I would say to keep your hardtail and ride some of the trails on it...I don't have a full suspension rig but am quite happy with my On-One Inbred 456 (AM steel hardtail w/130mm RS Revelation fork). On longer rides I would like full suspension to keep my backside comfy but a FS bike is not in the budget....
    I thought about sticking it out with it for a while but its a fairly entry level Giant hardtail with an 80mm fork thats about 4 years old. My skill level and riding style preference have definetly surpassed the bike so I am ready for something else. I figured I will definetely keep it around for fireroad/easy xc type rides or around town.

  13. #13
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    I was about to come on here and ask exactly the same question, but leaning towards 120mm. I live in Woodinville (Seattle area) and I broke out my antique Rockhopper and have been riding the crap out of Paradise Valley all year.

    So picture if you will tight, wooded trails with tons of roots, some rocks and then more roots. Not a lot of climbing.

    But if you head to the mountains the terrain changes a lot. Now you're talking about 2000 ft climbs, up then down. Tiger Mtn is 2000 ft and 40mins from Seattle. We have property in Winthrop, which is scrub pine mountain trails, where I plan to ride a lot too.

    I'm also trying to figure out the best bike for all, at under $2000. Hell, if I can make my old Rockhopper work here I'm sure I can manage with any FS bike. But I don't want to make a bad choice either.

    On my short list is Stumpjumper, Pitch and Superlight. I want to ride a CD RZ One20 too. There are just too many damn bikes to choose from.

  14. #14
    Slothful dirt hippie
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    If your budget is tight, you should include a Giant of some stripe into the list as their bang-for-buck ratio is very good. Husband has an Anthem X3 he uses as a trail bike and just loves it. If you want more than 4" of travel and don't care for XC geometry, check out the Trance instead. I test rode the Trance and would have seriously considered it, but it was just a little long/slack for my taste... and the Ibis had already sank her fangs in and poisoned me, lol....
    "...Some local fiend had built it with his own three hands..."

  15. #15
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    go to the Santa Cruz Bikes Demo day on saturday and sunday at duthie hill.. you can ride all kinds of bikes of different calibers and decide what style of bike fits you.

    You can then compare those bikes to others of a similar style.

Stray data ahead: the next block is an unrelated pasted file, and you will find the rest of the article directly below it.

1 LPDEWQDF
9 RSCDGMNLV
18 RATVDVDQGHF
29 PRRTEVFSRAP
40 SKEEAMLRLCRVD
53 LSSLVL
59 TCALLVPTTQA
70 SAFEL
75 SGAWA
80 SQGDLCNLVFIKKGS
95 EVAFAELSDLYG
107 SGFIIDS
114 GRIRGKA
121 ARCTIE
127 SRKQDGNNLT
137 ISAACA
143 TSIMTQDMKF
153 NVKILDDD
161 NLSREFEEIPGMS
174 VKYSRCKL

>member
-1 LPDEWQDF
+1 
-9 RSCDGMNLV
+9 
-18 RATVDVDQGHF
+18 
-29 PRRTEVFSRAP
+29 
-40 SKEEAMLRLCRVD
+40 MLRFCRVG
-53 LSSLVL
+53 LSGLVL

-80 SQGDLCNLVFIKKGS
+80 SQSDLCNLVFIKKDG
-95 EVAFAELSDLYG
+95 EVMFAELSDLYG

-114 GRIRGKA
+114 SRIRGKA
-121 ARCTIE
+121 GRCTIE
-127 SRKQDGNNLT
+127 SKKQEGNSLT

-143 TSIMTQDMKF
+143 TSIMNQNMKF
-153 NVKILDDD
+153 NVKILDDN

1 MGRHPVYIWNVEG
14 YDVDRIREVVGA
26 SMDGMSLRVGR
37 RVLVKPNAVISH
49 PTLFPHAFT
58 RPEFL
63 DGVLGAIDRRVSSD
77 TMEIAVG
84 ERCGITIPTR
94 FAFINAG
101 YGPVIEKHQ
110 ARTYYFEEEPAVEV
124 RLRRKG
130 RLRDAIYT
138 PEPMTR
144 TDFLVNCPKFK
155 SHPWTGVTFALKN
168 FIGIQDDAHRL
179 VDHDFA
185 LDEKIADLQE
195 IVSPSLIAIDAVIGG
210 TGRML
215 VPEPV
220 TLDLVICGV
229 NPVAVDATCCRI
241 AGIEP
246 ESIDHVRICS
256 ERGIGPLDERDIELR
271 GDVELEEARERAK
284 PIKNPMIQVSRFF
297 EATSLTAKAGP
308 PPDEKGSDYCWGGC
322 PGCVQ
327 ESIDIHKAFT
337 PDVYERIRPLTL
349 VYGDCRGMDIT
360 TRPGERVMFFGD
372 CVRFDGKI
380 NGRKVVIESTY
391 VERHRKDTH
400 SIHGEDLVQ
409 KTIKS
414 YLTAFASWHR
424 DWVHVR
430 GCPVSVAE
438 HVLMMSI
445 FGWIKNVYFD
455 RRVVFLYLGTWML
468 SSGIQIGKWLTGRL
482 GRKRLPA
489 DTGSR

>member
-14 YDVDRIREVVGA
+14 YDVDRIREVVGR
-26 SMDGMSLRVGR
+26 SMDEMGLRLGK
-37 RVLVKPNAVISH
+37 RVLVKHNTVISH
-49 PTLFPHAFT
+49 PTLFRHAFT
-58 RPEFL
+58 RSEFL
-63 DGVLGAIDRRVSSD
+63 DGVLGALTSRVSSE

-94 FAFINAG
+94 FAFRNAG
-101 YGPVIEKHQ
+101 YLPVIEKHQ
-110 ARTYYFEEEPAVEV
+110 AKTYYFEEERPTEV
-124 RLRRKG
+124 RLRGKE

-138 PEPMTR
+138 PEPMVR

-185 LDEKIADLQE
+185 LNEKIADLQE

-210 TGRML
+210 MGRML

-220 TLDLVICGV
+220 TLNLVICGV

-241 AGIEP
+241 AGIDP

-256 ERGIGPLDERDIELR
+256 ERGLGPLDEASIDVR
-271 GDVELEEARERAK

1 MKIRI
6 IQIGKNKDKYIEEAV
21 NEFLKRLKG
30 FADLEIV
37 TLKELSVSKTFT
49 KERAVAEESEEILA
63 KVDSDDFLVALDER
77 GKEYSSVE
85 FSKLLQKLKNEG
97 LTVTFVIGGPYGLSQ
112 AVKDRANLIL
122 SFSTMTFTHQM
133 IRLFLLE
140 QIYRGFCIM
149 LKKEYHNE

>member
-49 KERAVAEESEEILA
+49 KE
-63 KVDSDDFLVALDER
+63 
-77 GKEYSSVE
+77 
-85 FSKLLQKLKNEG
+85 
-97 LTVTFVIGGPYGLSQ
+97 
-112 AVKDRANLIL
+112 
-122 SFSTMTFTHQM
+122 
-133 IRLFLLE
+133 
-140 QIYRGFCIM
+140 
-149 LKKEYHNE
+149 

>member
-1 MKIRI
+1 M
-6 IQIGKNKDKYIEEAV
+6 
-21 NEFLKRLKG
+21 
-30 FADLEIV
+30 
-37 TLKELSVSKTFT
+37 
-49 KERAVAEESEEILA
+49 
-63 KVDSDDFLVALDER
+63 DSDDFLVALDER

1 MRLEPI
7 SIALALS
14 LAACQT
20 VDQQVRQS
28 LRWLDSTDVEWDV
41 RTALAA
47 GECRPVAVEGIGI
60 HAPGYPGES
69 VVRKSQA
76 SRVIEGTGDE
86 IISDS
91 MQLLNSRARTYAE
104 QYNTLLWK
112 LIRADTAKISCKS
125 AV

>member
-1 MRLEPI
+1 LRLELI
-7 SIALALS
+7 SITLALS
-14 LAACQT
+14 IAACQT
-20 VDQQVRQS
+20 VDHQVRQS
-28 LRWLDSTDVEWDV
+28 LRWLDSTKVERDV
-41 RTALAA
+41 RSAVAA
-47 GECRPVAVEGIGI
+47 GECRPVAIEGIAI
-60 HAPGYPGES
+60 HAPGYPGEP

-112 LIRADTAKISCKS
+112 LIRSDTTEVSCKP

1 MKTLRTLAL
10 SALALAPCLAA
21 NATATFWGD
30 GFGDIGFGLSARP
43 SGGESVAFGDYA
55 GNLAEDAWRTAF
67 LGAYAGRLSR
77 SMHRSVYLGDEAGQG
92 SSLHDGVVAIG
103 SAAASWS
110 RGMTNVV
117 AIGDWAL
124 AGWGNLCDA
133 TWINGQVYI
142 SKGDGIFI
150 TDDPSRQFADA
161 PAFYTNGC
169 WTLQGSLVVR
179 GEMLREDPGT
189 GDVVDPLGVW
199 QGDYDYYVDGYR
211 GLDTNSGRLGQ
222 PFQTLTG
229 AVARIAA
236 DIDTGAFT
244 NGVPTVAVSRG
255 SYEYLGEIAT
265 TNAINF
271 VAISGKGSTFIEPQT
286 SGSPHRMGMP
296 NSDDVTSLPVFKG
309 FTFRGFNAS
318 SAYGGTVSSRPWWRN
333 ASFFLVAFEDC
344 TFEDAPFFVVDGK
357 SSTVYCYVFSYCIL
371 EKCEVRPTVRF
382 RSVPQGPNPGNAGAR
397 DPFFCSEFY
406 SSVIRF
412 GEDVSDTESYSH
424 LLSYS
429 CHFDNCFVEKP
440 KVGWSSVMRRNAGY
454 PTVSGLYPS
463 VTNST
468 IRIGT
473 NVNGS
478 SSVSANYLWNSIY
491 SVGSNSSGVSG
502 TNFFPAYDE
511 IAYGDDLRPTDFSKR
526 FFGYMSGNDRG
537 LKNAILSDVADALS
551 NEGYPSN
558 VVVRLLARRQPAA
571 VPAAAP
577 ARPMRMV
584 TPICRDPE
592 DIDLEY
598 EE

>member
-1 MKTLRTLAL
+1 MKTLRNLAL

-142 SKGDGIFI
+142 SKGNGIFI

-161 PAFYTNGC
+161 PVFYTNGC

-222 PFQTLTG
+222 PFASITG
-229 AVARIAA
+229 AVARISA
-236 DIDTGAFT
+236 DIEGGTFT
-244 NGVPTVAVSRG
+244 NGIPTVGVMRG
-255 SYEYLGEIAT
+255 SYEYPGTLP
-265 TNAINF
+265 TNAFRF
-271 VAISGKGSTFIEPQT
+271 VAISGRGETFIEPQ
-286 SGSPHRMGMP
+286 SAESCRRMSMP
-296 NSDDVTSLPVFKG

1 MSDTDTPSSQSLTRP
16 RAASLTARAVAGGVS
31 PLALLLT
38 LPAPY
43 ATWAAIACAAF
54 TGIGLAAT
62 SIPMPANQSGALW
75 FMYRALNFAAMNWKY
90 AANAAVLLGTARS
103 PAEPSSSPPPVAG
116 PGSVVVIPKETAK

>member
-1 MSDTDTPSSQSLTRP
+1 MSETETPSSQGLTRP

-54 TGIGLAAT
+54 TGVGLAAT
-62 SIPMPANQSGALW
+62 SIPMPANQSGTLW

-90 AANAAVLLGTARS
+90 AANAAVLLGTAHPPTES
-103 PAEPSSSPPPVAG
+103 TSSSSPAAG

personally I feel a Blur LT2 is just about perfect for 90% of the trails out here that are more geared towards the XC end of things. frequently built up under 30lbs, 140mm rear travel, 150mm front. pedals great, can certainly handle any drops or jumps you'd want to take it on. it wouldn't be the best for park access, but thats a whole 'nother level of bike.

  16. #16
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    Quote Originally Posted by verslowrdr
    ...and the Ibis had already sank her fangs in and poisoned me, lol....
    Aggressive ibis, huh?



    Not what you're talking about? Damn.

  17. #17
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    5" bikes are a commodity item these days. Every self respecting brand carries one or more and really, any one of them would be a heck of a lot of fun. I'd go the demo route since it is available of you can but there won't be many more with summer coming to a close soon and Interbike in a couple months. Fit will be everything. Like shoes and cars, not every one will feel, "just right". So, try a bunch, ask someone for a trailhead or parking lot demo. Most of us won't mind if we really like what we are riding. Can't hurt.
    I just love my Transition Covert and with a wheelset change, I get 2 bikes in one. And, they are relatively local (Ferndale) which is great.New is out of the budget but good deals on used ones are there. I'll also second Giant for the "bang for your buck" genre. Though the Reign can be pretty slack for straight up XC riding of any distance.

  18. #18
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    Quote Originally Posted by juice View Post
    Welcome to WA! Check out Evergreen Mountain Bike Alliance (yes, I'm a shameless Evergreen pimp) for a good trail guide, club rides, trail work, etc. Evergreen Mountain Bike Alliance - Washington's Largest Mountain Bike Club.

    Based on your description, you'll be happy on a bike like the Reign. Lots of good options in that category: Mission, Remedy, Covert, Pitch, etc.
    I needed this EMBA link! Thank you.

  19. #19
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    JRA lives at the intersection of being a masochistic Luddite, but he's not that far off. Truth is, it really depends on where you go and what your skillset is.